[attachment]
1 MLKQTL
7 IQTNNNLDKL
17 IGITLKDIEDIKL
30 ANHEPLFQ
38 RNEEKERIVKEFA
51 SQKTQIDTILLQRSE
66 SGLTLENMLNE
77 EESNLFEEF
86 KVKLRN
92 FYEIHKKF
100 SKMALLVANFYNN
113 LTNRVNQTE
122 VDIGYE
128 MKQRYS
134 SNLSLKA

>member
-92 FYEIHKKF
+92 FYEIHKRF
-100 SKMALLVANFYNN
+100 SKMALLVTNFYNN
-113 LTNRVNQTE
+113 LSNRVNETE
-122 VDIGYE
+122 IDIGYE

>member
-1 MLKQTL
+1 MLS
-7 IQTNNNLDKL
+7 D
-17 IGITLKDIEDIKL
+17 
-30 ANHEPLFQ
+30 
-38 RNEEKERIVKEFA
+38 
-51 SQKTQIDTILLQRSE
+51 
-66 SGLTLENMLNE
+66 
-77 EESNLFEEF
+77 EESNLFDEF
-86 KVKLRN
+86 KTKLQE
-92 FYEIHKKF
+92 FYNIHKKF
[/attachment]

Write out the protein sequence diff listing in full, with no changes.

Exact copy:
1 MLKQTL
7 IQTNNNLDKL
17 IGITLKDIEDIKL
30 ANHEPLFQ
38 RNEEKERIVKEFA
51 SQKTQIDTILLQRSE
66 SGLTLENMLNE
77 EESNLFEEF
86 KVKLRN
92 FYEIHKKF
100 SKMALLVANFYNN
113 LTNRVNQTE
122 VDIGYE
128 MKQRYS
134 SNLSLKA

>member
-92 FYEIHKKF
+92 FYEIHKRF
-100 SKMALLVANFYNN
+100 SKMALLVTNFYNN
-113 LTNRVNQTE
+113 LSNRVNETE
-122 VDIGYE
+122 IDIGYE

>member
-1 MLKQTL
+1 MLS
-7 IQTNNNLDKL
+7 D
-17 IGITLKDIEDIKL
+17 
-30 ANHEPLFQ
+30 
-38 RNEEKERIVKEFA
+38 
-51 SQKTQIDTILLQRSE
+51 
-66 SGLTLENMLNE
+66 
-77 EESNLFEEF
+77 EESNLFDEF
-86 KVKLRN
+86 KTKLQE
-92 FYEIHKKF
+92 FYNIHKKF